p.Tyr532Cys

The variant was described only in the population of Czech FH patients (1 patient). Functional analysis showed that this variant has a deleterious effect on the protein. It was associated with accumulation of the protein on ER in the form of clumps and with an increased expression of ER resident chaperones Hsp90b1 and Hspa5. Flow cytometry showed a decreased protein plasma membrane localization (71 ± 9% of wt) and LDL particle internalization (67 ± 9% of wt). Structural analysis showed a structural defect associated with the loss of specific side chain contact.

p.Leu555Pro

The variant has been described in HGMD (as disease causing), ClinVar (as likely pathogenic), and LOVD (as probably affects function) but without performing a functional analysis so far. On the basis of our analysis, this variant has a deleterious effect on the protein localization and function. It was associated with accumulation of the protein on ER in the form of clumps and with an increased expression of ER resident chaperones Hsp90b1, Hspa5, and Calr. Flow cytometry showed a decreased protein localization on the plasma membrane (52 ± 12% of wt) and LDL particle internalization (49 ± 12% of wt). Structural analysis showed a structural defect associated with the Pro residue substitution.

p.Gly565Val

The variant has been described in HGMD (as disease causing), ClinVar (as pathogenic and likely pathogenic), and LOVD (as probably affects function). The variant was associated with a complete retention of the protein on ER in the form of clumps and with an increased expression of all analyzed ER resident proteins. Flow cytometry revealed no LDLR plasma membrane localization and no LDL particle internalization. Structural analysis showed a structural defect associated with the change of polarity and volume in buried AA and with the Gly residue substitution.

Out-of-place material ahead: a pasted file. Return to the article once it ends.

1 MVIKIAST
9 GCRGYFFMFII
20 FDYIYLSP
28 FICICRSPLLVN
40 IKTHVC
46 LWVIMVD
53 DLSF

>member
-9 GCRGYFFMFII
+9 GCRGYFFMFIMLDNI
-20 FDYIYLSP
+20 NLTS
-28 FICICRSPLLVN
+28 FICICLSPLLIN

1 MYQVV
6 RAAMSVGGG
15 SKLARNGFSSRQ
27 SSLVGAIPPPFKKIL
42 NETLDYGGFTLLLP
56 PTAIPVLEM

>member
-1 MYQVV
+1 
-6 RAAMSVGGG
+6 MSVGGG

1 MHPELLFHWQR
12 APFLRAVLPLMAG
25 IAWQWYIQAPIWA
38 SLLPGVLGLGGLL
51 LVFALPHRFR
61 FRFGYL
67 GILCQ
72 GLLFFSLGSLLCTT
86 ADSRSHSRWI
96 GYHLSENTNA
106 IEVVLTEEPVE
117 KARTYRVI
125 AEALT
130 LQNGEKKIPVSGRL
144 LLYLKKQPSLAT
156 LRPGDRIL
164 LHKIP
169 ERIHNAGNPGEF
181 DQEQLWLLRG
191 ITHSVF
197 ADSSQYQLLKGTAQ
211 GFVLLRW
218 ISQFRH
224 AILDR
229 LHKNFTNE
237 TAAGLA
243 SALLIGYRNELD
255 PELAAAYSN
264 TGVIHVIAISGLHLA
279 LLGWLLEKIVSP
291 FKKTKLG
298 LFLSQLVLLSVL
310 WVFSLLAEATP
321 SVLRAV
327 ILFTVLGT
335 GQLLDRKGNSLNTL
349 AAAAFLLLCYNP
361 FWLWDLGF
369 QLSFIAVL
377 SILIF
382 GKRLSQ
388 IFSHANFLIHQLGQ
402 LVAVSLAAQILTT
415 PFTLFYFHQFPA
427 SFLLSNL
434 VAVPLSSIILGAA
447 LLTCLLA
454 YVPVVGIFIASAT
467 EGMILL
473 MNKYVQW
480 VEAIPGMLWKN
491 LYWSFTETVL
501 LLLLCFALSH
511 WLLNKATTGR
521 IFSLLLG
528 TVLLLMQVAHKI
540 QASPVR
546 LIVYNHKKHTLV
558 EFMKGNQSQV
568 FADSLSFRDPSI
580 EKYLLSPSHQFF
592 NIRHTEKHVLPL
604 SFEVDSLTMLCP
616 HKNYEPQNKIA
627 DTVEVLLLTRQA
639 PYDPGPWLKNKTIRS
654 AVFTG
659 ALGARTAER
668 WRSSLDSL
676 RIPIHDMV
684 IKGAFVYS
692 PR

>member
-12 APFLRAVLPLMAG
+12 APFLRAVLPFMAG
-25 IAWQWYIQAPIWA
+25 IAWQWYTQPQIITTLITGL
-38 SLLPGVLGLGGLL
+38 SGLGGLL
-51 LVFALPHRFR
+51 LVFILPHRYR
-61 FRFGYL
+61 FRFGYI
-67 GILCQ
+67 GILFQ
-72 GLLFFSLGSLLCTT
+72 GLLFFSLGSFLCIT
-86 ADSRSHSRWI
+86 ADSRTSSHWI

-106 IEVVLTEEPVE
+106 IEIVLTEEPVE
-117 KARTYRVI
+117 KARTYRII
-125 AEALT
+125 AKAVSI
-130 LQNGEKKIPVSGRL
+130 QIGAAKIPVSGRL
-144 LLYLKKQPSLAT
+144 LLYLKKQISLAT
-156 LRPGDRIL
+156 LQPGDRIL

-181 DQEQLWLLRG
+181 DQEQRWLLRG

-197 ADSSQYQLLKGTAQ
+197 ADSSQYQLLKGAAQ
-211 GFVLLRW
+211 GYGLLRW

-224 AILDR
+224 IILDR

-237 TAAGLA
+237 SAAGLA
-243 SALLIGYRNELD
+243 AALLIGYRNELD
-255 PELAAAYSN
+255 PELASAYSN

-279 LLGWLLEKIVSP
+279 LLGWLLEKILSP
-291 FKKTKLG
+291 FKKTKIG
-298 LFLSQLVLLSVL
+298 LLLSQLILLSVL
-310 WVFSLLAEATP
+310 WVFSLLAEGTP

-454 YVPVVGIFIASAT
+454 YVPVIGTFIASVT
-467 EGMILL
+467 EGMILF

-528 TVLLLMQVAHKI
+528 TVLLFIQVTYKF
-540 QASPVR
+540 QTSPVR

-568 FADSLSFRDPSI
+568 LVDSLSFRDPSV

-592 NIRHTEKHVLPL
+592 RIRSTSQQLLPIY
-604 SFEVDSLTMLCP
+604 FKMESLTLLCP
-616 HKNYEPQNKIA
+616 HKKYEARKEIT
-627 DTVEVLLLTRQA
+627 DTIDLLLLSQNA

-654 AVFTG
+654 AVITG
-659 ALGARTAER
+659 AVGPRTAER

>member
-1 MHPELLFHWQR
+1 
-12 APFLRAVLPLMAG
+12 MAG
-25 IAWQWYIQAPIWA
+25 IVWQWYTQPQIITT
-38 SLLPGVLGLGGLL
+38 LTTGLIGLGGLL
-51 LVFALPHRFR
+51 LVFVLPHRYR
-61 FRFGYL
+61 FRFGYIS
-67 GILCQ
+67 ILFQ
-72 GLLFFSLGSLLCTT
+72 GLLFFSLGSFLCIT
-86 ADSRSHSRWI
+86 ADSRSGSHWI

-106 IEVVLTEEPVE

p.His583Arg

The variant has been described in HGMD (as disease causing), ClinVar (as likely pathogenic), LOVD (as probably affects function), and also in one Czech patients. The variant was associated with LDLR plasma membrane localization, no accumulation of the protein on ER in the form of clumps, and with no statistically significant changes of expression of ER resident proteins. Flow cytometry showed a slightly reduced LDLR plasma membrane expression and LDL particle uptake (77 ± 3% and 80 ± 6% of wt, respectively). For the p.His583Arg variant, we did not find any structural defect.

p.His583Tyr